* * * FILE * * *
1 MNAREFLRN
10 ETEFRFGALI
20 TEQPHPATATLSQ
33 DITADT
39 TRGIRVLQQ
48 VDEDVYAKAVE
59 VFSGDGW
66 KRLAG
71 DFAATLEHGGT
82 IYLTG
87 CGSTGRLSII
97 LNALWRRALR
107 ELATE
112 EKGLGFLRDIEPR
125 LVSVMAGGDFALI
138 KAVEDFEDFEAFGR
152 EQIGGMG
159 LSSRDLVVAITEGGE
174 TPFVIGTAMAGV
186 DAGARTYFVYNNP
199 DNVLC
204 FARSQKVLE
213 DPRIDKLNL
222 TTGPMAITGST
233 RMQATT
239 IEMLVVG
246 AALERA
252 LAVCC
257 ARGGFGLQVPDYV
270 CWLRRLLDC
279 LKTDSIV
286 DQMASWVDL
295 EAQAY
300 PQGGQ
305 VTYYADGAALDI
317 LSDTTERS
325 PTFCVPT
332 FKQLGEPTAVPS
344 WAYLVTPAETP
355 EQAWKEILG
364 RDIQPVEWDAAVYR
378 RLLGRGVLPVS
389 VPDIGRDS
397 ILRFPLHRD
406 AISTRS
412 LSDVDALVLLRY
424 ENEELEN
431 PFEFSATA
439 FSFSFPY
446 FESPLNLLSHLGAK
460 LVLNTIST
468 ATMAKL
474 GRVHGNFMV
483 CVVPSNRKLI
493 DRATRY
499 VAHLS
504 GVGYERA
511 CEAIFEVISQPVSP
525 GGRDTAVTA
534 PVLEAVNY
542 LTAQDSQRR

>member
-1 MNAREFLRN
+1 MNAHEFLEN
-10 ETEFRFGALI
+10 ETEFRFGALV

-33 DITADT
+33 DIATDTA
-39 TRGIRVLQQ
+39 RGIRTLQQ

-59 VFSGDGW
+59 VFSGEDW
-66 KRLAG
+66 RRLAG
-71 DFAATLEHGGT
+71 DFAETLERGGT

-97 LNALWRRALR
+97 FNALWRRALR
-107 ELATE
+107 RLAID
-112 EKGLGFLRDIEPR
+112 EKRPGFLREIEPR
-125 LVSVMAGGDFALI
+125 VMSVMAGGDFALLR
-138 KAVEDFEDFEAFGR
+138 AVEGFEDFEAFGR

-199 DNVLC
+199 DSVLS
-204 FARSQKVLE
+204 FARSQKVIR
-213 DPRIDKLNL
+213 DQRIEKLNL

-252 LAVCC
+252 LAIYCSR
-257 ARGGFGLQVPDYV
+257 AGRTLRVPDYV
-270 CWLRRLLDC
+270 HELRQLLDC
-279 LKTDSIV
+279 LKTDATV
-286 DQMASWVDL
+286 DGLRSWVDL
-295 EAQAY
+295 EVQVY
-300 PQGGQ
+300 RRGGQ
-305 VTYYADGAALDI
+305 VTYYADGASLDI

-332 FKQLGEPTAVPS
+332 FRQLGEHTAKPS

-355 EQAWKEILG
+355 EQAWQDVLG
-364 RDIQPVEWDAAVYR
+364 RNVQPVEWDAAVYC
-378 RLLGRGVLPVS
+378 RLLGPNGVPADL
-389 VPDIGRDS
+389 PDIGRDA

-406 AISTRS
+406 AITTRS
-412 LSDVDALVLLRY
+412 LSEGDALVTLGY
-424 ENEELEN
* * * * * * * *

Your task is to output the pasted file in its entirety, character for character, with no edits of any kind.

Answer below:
1 MNAREFLRN
10 ETEFRFGALI
20 TEQPHPATATLSQ
33 DITADT
39 TRGIRVLQQ
48 VDEDVYAKAVE
59 VFSGDGW
66 KRLAG
71 DFAATLEHGGT
82 IYLTG
87 CGSTGRLSII
97 LNALWRRALR
107 ELATE
112 EKGLGFLRDIEPR
125 LVSVMAGGDFALI
138 KAVEDFEDFEAFGR
152 EQIGGMG
159 LSSRDLVVAITEGGE
174 TPFVIGTAMAGV
186 DAGARTYFVYNNP
199 DNVLC
204 FARSQKVLE
213 DPRIDKLNL
222 TTGPMAITGST
233 RMQATT
239 IEMLVVG
246 AALERA
252 LAVCC
257 ARGGFGLQVPDYV
270 CWLRRLLDC
279 LKTDSIV
286 DQMASWVDL
295 EAQAY
300 PQGGQ
305 VTYYADGAALDI
317 LSDTTERS
325 PTFCVPT
332 FKQLGEPTAVPS
344 WAYLVTPAETP
355 EQAWKEILG
364 RDIQPVEWDAAVYR
378 RLLGRGVLPVS
389 VPDIGRDS
397 ILRFPLHRD
406 AISTRS
412 LSDVDALVLLRY
424 ENEELEN
431 PFEFSATA
439 FSFSFPY
446 FESPLNLLSHLGAK
460 LVLNTIST
468 ATMAKL
474 GRVHGNFMV
483 CVVPSNRKLI
493 DRATRY
499 VAHLS
504 GVGYERA
511 CEAIFEVISQPVSP
525 GGRDTAVTA
534 PVLEAVNY
542 LTAQDSQRR

>member
-1 MNAREFLRN
+1 MNAHEFLEN
-10 ETEFRFGALI
+10 ETEFRFGALV

-33 DITADT
+33 DIATDTA
-39 TRGIRVLQQ
+39 RGIRTLQQ

-59 VFSGDGW
+59 VFSGEDW
-66 KRLAG
+66 RRLAG
-71 DFAATLEHGGT
+71 DFAETLERGGT

-97 LNALWRRALR
+97 FNALWRRALR
-107 ELATE
+107 RLAID
-112 EKGLGFLRDIEPR
+112 EKRPGFLREIEPR
-125 LVSVMAGGDFALI
+125 VMSVMAGGDFALLR
-138 KAVEDFEDFEAFGR
+138 AVEGFEDFEAFGR

-199 DNVLC
+199 DSVLS
-204 FARSQKVLE
+204 FARSQKVIR
-213 DPRIDKLNL
+213 DQRIEKLNL

-252 LAVCC
+252 LAIYCSR
-257 ARGGFGLQVPDYV
+257 AGRTLRVPDYV
-270 CWLRRLLDC
+270 HELRQLLDC
-279 LKTDSIV
+279 LKTDATV
-286 DQMASWVDL
+286 DGLRSWVDL
-295 EAQAY
+295 EVQVY
-300 PQGGQ
+300 RRGGQ
-305 VTYYADGAALDI
+305 VTYYADGASLDI

-332 FKQLGEPTAVPS
+332 FRQLGEHTAKPS

-355 EQAWKEILG
+355 EQAWQDVLG
-364 RDIQPVEWDAAVYR
+364 RNVQPVEWDAAVYC
-378 RLLGRGVLPVS
+378 RLLGPNGVPADL
-389 VPDIGRDS
+389 PDIGRDA

-406 AISTRS
+406 AITTRS
-412 LSDVDALVLLRY
+412 LSEGDALVTLGY
-424 ENEELEN